March 24, 1960
D. E. HORN & CO., INC., APPELLANT.
Appeal, No. 20, March T., 1959, from order of Court of Common Pleas of York County, Aug. T., 1956, No. 314, in case of W. Luther Overmiller v. D. E. Horn & Co., Inc. et al. Order reversed.
Robert O. Beers, with him Fisher, Ports, May & Beers, for appellants.
Harry I. Weisbord, with him J. Ross McGinnis, and Gitman & Weisbord, for appellee.
Before Rhodes, P.j., Hirt, Gunther, Wright, Woodside, Ervin, and Watkins, JJ.
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OPINION BY WOODSIDE, J.
W. Luther Overmiller filed a workmen's compensation claim on September 16, 1953, alleging that he suffered a compensable injury on March 19, 1953. After hearing testimony, which showed that the claimant suffered a heart attack, the referee filed his decision on March 17, 1954, disallowing compensation on the ground that the claimant's disability was due to natural
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causes not connected or associated with an a cident.
The claimant appealed to The Workmen's Compensation Board, but subsequently requested permission to withdraw the appeal. The board granted the claimant's request on June 7, 1954. More than a year later, on August 4, 1955, the claimant filed a petition for a rehearing. The board took no action on this petition until July 13, 1956, when it granted the claimant's request. From the order granting the rehearing, the defendant appealed to the Court of Common Pleas of York County, contending that the board had no authority to order a rehearing because the petition was filed more than one year after the date of the order sought to be reheard.
In its opinion, the court said, "... it seems crystal clear from the authorities that claimant is definitely barred by Section 426 of the Act in force at the time and the amendment of 1956 is of no avail." It concluded, however, that the order of the board was interlocutory, and dismissed the appeal. The defendant then appealed that order to this Court.
Section 426 of The Pennsylvania Workmen's Compensation Act of June 2, 1915, P.L. 736, as last amended prior to 1956, 77 PS § 871, provided, inter alia, as follows: "The board, upon petition of any party and upon cause shown... may grant a rehearing of any petition upon which the board has made an award or disallowance of compensation or other order or ruling, or upon which the board has sustained or reversed any action of a referee; but such rehearing shall not be granted more than one year after the board has made such award, disallowance or other order or ruling,..."
In applying this provision to the matter before us there can be no doubt that the claimant's petition for
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rehearing was filed too late and is barred by the statute. The board lacked authority to consider it.
In Dolan v. Commonwealth of Pennsylvania, 106 Pa. Superior Ct. 74, 77, 78, 161 A. 763 (1932), this Court said concerning the above section: "The words of the statute, 'shall not be granted,' are clear and precise, and are capable of only one interpretation, and that is, that the board does not, under the provisions of the act, have any power to grant a rehearing more than one year after it has sustained or reversed any action of the referee. The language of the Statute is mandatory, and must be given effect.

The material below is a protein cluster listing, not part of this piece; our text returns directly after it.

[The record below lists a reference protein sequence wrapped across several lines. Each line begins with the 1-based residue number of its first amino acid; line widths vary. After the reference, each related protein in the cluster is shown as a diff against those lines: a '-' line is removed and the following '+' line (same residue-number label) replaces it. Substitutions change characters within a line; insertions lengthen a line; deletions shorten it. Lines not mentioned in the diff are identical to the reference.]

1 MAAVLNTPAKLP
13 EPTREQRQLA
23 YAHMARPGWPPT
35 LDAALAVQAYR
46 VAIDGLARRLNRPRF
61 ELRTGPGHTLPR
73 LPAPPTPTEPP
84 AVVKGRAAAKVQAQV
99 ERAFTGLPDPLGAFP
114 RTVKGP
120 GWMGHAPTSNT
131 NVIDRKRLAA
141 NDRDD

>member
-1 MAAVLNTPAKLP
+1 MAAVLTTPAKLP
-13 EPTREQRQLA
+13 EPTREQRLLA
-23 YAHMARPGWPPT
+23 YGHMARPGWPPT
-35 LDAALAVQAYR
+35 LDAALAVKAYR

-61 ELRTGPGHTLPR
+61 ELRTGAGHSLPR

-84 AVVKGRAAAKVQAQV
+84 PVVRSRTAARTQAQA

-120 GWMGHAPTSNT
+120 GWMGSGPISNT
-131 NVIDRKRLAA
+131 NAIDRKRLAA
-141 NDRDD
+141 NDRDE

"The purpose and object to be accomplished by Section 8 of the Act of April 13, 1927, are obvious. The amendment of Section 426 of the Workmen's Compensation Law was intended to impose a definite limitation upon the time within which the Workmen's Compensation Board should have authority to consider a petition for a rehearing. The legislature used appropriate language to make its will effective, and we believe the court erred in failing to follow the plain words of the statute."
"Where a statute fixes the time within which an act must be done, as for example an appeal taken, courts have no power to extend it, or to allow the act to be done at a later day, as a matter of indulgence." Schrenkeisen v. Kishbaugh, 162 Pa. 45, 48, 29 A. 284 (1894); Guy v. Stoecklein Baking Co., 133 Pa. Superior Ct. 38, 46, 1 A.2d 839 (1938).
David L. Ullman, now Judge of the Court of Common Pleas of Philadelphia, and an authority on Workmen's Compensation Law, said in Workmen's Compensation Law and Practice in Pennsylvania, page 9: "This is not an ordinary statute of limitations, but a statutory period of limitations, and when the time has
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elapsed, not merely the remedy, but the right has perished. Ratto v. Pennsylvania Coal Co., 102 Pa. Superior Ct. 242. The only way in which the period of limitations may be extended is by estoppel (citations omitted). This is true of every period of limitations in the Act."
William A. Skinner, Esq., in The Workmen's Compensation Law of Pennsylvania, 4th Ed., Vol. II, page 832, says: "The words of the statute, 'shall not be granted,' are clear and precise, and are capable of only one interpretation, and that is, that the Board does not, under the provisions of the act, have any power to grant a rehearing more than one year after it has sustained or reversed any action of the Referee. The language of the Statute is mandatory, and must be given effect." See also Calabria v. State Workmen's Insurance Fund, 333 Pa. 40, 3 A.2d 322 (1939).
Section 426, supra, was amended by the Act of February 28, 1956, P.L. (1955) 1120, which changed the "one year," shown above in italics, to "eightteen months." This amendment became effective March 30, 1956. (See Sec. 2, P.L. 1145.) The claimant contends that this amendment determines the period within which his petition for reargument had to be filed.